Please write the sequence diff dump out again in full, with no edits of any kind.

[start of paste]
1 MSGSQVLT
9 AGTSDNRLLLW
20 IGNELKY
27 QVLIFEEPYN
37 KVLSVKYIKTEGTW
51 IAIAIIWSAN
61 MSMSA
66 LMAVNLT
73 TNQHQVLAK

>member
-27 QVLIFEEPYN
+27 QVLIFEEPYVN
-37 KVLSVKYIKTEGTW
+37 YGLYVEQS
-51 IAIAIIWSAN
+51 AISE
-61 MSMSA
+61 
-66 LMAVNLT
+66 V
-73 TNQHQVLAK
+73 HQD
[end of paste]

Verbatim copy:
1 MSGSQVLT
9 AGTSDNRLLLW
20 IGNELKY
27 QVLIFEEPYN
37 KVLSVKYIKTEGTW
51 IAIAIIWSAN
61 MSMSA
66 LMAVNLT
73 TNQHQVLAK

>member
-27 QVLIFEEPYN
+27 QVLIFEEPYVN
-37 KVLSVKYIKTEGTW
+37 YGLYVEQS
-51 IAIAIIWSAN
+51 AISE
-61 MSMSA
+61 
-66 LMAVNLT
+66 V
-73 TNQHQVLAK
+73 HQD